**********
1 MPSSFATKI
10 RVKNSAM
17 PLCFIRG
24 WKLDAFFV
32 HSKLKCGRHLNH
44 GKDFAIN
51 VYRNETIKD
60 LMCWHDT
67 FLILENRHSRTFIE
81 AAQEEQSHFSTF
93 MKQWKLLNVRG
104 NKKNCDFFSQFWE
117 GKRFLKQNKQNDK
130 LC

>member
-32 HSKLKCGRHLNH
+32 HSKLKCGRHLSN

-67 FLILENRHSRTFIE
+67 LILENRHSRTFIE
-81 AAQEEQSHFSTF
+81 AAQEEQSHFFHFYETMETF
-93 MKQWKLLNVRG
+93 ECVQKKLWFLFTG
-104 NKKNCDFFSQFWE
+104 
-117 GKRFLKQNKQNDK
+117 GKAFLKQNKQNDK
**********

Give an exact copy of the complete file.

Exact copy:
1 MPSSFATKI
10 RVKNSAM
17 PLCFIRG
24 WKLDAFFV
32 HSKLKCGRHLNH
44 GKDFAIN
51 VYRNETIKD
60 LMCWHDT
67 FLILENRHSRTFIE
81 AAQEEQSHFSTF
93 MKQWKLLNVRG
104 NKKNCDFFSQFWE
117 GKRFLKQNKQNDK
130 LC

>member
-32 HSKLKCGRHLNH
+32 HSKLKCGRHLSN

-67 FLILENRHSRTFIE
+67 LILENRHSRTFIE
-81 AAQEEQSHFSTF
+81 AAQEEQSHFFHFYETMETF
-93 MKQWKLLNVRG
+93 ECVQKKLWFLFTG
-104 NKKNCDFFSQFWE
+104 
-117 GKRFLKQNKQNDK
+117 GKAFLKQNKQNDK